Novel Form-Factors — Similar to real food formats, novel form-factor foods are breaking the mold of what dog food should look like. We’ve always believed that healthier foods shouldn’t be harder, more inconvenient, messier and less appetizing. I’m excited to see more innovation around making healthy options as easy as kibble, like what we’ve done at Maev.
Efficacy and Science — More consumers are looking for efficacy as the grading scale of whether a diet works for them or not. Not all diets are efficacious, and not all diets have the same effect for every dog. We’ve seen the push for efficacy driving some segments of human nutrition and supplements, and I’m excited to see how it changes shopping behaviors and values in the pet space.
PFP: What is something about the pet industry that people outside of the industry may not realize?
Spies: There’s so much here. People are developing more and more curiosity, and that is a huge accomplishment to celebrate. I think that people don’t realize pet food is a big, big business in the United States.
“The pet market is three to five times larger than any of those other massive consumer markets, which makes it a large, meaningful, corporate playground,” Spies said.
In total, the US pet market is over $100 billion. As a comparison, let’s look at the total market size of a few other consumer categories — the US mattress market is just $16 billion, the entirety of the US skin care market is $20 billion, and the total size of the glasses and eyewear market is only $36 billion. The pet market is three to five times larger than any of those other massive consumer markets, which makes it a large, meaningful, corporate playground.
PFP: What advice would you give to young people starting their careers in this industry?
Spies: The people you hire and partner with are some of the most important decisions you make in the business (and sometimes the most expensive mistakes).
Find your support system and make time for things you know you need to do outside of work. Running a business can be an extremely lonely job. Find your people, ideally those who are outside of your company, and know the things that help you stay sane, de-stress, and feel connected and like yourself. Make time for those things every month.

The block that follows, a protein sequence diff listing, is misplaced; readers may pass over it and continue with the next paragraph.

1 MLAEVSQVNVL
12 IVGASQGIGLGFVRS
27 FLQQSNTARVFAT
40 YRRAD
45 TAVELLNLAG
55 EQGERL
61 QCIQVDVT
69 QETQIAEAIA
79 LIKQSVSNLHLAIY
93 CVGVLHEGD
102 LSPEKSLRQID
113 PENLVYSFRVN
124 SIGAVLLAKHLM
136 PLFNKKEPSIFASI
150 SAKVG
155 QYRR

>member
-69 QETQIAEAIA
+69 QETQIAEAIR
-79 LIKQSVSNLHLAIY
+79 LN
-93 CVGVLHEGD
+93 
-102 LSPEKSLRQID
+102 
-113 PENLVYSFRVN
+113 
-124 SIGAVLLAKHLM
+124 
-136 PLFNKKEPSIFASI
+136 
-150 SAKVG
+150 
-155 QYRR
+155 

Your competitors will copy you; they’ll copy your best ads, your best landing pages, your best product designs and your best headlines. It’s aggravating and crazy-making and there’s not much you can do to prevent it. Try to take it in stride and know that as long as they’re copying you, you’ll always be ahead.
PFP: Just for fun, do you consider yourself a dog person or a cat person? Or, if you have pets of your own, tell us a little bit about them.
Spies: I’m pro-cat, but definitely more of a dog person. I currently have two very funny, unique dogs: George (who is 9 and a half years old) and Winnie (who is 2 years old). George is my OG, ride or die. He’s been with me through so much, and I adopted him when I was just a few years out of college. George is a 14-lb Italian Greyhound who enjoys being fully submerged under covers, short walks or brief sprints in the park, hates squirrels and is my shadow.
When I first rescued George, he really came everywhere with me. We walked to coffee every morning, made it to the dog beach (Fort Funston) most weekends, and he influenced my every decision. Nine years later, he’s slowed down, but hasn’t lost any of his mischievous, unique sense of self. He has two modes — one is asleep, the other is stubborn and opinionated, but mostly wanting to sit next to you, wanting to be under a blanket, or his feud with the squirrels. He’s lived in San Francisco, Oakland, Boston, Cambridge, SoHo, Brooklyn and Austin, racking up airline miles and building quite the closet of dog sweaters, boots, raincoats and snow attire along the way.
Winnie is my second dog. She is a sweetheart… as long as you don’t spook her when she’s sleeping. Winnie is a 2-year-old greyhound rescue. She’s the perfect mix of elegant and awkward. If Jennifer Lawrence were a dog, she would be a Winnie. Winnie looks like she would be the most graceful thing on the planet, but in real life she is lanky, socially anxious and a little clumsy. She has nailed the art of puppy dog eyes and she is a deeply sensitive soul. She loves sprinting laps around the park, oddly takes after her brother when it comes to being buried under the covers, and she wants to stand between your legs or immediately behind you whenever meeting new people.
Before Winnie, I rescued a very special Doberman named Boone, who tragically passed away a few years ago at just 6 years old. He was the easiest, gentlest dog I’ve ever known. When I met Win, there was something so obviously Boone-like about her, and I knew she was the one.
PFP: Any final advice for other women in the pet industry?
Spies: Keep pushing and be proud of what you’re working on. You are driven, passionate, you know your customer, and you are tenacious.
Katie Spies held several corporate roles in the sustainability sector before realizing a personal project to improve her dog’s health was also a timely business opportunity. She launched Maev in 2018, based on her experience cooking dog food in her kitchen at home and input from veterinarians and veterinary nutritionists. Following her bachelor’s degrees in mechanical engineering and civil and environmental engineering at the Massachusetts Institute of Technology (MIT), Spies went on to earn a Master of Business Administration (MBA) from Harvard Business School.
Continue reading about other female leaders featured in our Women in the Pet Industry series.